I noticed alot of people have had trouble with the air ride system in their Lincoln. Last year we were having trouble and decided to go with struts. We got them from Strutmasters. They were about $600 including shipping. The estimates we got were anywhere from $900 to $1500. The car rode just like a brand new Lincoln!
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When I got my 1994 Continental, it had already been converted back to a coil-spring suspension, and the air-ride system was GONE. You will find that is the case with most of the ones that are still on the road. The air-ride system turned out to be an unreliable, trouble-prone, nightmare for most owners....and it was cheaper to scrap it and go back to after-market coils, than what it was to have a Lincoln dealer fix it. Looks like you're destined to join the club....If you decide you want to have it fixed, and make the car driveable, be prepared to PAY for it.
This is a common problem for all Lincolns. Since the front rises but can't hold the air, it's a good sign that you
don't have any compressor problems. You probably hear the compressor
constantly clicking on to try to keep the front end inflated. The most common cause is a leak in the air spring. It is often referred to an "air bag" which is basically a cartridge that fills and releases air based on the load. The most common repair is to replace the air spring (it's advisable to replace 2 at a time). There is another solution to replace the air spring(s) with a conventional aftermarket shock type spring setup. It's a matter of personal preference. You would still get a nice ride from a conventional shock absorber setup. Although more expensive, I've always preferred to go with the air spring replacement to keep the classic "Lincoln" ride intact.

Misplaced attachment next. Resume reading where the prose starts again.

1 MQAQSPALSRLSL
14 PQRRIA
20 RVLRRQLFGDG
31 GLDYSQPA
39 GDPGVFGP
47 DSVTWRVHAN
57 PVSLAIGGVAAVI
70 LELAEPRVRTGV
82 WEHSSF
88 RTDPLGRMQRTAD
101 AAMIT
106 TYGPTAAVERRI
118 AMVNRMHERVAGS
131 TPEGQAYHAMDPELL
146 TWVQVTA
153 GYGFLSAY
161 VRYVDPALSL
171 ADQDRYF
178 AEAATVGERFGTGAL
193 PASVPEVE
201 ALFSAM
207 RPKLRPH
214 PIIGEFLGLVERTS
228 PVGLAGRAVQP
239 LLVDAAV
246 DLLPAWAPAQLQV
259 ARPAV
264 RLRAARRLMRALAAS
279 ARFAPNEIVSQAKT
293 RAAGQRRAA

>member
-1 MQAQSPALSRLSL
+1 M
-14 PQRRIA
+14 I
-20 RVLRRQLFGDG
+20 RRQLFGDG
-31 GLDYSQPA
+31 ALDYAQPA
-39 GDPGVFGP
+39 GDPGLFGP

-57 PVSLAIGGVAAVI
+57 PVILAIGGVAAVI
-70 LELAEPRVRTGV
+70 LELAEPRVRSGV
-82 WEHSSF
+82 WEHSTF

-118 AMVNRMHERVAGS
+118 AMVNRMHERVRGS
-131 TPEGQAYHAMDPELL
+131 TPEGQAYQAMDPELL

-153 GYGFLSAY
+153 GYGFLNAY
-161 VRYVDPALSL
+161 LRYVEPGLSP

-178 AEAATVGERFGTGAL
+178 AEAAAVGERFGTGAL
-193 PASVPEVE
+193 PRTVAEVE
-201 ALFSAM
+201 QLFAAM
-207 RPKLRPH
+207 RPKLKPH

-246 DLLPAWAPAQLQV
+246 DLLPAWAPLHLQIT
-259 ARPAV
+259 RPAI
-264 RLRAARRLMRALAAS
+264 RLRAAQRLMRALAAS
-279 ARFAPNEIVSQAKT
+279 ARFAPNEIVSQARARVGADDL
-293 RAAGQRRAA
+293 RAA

The link below is to a video showing how to remove the air springs. Although the car in the video is a 2000, the design has changed very little over the years. You may want to disconnect the air compressor and lines after you replace the air springs with conventional struts.
It is possible to go with conventional springs/shocks instead of the air ride system. This has become a common "fix" for faulty air bags due to the expense. The ride will still be great, you will only lose the load leveling ability that the air bags provided.
Replace the air suspension with conventional shock/strut
conversions. The Air Ride System is not worth investing
time and money ,after the vehicle is 5 years old.
Too expensive to maintain ,and too difficult to diagnose
coil type dont often brake but give a harder ride than air types do, an air strut is like a bike pump its full of air under presher every time you hit a bump it squashes this air to ride out the bump, if the seals blow out the air strut is finished,,, its the same thing with oil shockers
you have to remove the slenoid valve or just the line( to remove push in the orange ring aorund the air line,to hook back just press it in) after the reset the ride control switch and let the car run on a level surface,this will reset the ride control height.